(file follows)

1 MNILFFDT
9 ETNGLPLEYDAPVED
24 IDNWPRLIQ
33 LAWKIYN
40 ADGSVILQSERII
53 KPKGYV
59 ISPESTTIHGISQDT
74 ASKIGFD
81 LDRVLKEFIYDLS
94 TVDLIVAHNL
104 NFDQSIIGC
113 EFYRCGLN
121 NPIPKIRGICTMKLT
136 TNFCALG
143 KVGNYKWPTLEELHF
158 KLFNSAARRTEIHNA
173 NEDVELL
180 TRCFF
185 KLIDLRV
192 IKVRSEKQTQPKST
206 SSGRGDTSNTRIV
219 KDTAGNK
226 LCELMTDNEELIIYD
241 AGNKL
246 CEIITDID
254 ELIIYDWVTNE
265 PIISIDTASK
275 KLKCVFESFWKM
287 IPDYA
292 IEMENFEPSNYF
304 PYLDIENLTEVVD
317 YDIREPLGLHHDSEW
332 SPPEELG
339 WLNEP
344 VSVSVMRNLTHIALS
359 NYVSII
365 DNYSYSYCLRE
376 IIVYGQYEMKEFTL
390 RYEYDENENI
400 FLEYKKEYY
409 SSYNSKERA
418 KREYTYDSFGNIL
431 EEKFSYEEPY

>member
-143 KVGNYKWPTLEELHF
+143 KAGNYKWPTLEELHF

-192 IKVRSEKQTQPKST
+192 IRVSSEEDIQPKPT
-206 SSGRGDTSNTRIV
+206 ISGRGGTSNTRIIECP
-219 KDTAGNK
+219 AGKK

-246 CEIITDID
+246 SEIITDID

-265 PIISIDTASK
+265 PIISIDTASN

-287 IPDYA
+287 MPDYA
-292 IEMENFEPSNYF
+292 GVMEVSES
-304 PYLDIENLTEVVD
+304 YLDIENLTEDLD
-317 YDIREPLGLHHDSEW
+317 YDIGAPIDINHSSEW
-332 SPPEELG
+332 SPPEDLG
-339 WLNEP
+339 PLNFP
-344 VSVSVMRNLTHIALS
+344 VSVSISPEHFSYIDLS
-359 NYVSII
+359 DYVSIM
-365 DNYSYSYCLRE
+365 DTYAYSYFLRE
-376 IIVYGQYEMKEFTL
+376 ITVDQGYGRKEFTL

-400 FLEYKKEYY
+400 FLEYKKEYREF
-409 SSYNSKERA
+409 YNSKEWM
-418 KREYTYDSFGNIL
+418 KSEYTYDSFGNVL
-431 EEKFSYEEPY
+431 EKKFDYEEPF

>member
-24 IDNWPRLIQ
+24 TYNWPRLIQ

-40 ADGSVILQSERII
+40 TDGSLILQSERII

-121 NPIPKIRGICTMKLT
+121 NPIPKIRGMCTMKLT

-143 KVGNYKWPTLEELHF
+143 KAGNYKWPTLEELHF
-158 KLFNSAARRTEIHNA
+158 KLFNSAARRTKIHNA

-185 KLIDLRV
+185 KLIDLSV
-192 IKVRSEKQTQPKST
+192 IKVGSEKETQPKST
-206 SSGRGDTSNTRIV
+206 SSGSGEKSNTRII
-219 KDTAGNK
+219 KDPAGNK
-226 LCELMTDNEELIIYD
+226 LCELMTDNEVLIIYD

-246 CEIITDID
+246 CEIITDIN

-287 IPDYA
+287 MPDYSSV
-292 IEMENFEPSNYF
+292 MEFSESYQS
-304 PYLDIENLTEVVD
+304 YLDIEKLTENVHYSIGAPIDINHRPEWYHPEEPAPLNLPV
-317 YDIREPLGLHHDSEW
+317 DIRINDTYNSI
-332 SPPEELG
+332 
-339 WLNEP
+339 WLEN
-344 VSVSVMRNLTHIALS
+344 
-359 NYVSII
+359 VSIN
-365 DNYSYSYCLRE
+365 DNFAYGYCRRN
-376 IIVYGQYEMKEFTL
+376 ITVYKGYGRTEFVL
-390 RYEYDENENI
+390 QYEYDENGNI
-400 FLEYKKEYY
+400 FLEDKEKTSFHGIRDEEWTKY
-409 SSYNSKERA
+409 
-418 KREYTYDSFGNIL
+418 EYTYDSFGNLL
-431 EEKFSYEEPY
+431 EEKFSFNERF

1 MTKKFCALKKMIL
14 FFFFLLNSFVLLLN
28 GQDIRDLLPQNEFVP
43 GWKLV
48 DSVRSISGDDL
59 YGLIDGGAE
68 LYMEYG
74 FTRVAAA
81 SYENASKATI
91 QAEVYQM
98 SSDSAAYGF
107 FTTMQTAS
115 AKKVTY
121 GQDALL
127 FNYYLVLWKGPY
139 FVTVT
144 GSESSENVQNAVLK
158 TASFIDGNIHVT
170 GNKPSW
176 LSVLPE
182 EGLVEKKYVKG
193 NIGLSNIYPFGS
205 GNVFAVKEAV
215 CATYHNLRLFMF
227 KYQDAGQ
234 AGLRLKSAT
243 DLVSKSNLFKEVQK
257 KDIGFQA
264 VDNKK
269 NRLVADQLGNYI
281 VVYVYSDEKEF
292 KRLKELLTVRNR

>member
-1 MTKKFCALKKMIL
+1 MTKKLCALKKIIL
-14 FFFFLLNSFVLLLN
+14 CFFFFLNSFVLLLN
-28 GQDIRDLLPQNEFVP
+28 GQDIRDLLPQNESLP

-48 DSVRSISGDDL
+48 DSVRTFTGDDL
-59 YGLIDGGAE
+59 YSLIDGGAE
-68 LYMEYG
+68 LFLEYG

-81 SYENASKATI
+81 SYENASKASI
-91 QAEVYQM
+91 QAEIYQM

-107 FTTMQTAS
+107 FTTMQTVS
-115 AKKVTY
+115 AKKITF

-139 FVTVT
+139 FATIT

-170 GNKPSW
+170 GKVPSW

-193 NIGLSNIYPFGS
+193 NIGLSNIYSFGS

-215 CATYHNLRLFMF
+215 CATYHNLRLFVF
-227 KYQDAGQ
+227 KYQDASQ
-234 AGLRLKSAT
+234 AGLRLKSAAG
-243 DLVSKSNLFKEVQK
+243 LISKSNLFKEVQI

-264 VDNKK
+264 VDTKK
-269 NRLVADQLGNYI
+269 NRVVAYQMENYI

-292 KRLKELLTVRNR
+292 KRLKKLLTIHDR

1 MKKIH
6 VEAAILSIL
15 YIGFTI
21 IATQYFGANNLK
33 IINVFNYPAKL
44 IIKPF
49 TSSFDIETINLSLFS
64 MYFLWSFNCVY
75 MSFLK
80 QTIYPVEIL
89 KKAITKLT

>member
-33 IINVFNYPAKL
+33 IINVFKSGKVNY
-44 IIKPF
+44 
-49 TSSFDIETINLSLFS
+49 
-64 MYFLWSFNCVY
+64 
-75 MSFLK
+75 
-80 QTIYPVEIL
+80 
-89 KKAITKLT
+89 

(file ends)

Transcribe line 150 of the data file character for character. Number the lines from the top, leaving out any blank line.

115 AKKVTY